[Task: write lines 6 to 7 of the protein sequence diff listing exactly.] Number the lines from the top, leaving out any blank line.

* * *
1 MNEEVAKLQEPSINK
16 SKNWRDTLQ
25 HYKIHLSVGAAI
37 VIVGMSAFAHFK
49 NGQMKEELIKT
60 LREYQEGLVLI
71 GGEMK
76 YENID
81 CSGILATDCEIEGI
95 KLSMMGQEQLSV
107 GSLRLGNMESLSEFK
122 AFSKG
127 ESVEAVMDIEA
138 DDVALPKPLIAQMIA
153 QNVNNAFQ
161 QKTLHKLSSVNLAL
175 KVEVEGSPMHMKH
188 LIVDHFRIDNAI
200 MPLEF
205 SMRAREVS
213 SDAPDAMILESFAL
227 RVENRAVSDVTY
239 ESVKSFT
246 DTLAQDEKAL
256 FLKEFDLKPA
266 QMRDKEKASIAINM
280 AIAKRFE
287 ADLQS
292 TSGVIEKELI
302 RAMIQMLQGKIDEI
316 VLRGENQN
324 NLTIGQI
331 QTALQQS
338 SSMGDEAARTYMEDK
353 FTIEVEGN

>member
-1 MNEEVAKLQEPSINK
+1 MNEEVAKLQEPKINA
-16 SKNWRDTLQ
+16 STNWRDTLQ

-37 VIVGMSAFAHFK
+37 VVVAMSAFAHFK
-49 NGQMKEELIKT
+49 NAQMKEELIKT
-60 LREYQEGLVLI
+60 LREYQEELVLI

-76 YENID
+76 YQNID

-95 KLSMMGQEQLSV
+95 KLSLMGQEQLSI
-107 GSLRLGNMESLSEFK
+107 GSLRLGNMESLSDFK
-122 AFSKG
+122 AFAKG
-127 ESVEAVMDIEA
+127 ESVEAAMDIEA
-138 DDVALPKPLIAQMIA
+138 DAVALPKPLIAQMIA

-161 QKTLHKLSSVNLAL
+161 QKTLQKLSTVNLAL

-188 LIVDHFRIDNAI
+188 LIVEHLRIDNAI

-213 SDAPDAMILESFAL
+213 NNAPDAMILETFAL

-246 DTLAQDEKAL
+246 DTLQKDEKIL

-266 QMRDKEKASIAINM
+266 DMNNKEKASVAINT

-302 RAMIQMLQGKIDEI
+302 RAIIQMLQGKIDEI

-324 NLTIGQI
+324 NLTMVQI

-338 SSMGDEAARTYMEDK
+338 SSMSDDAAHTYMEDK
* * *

60 LREYQEGLVLI
71 GGEMK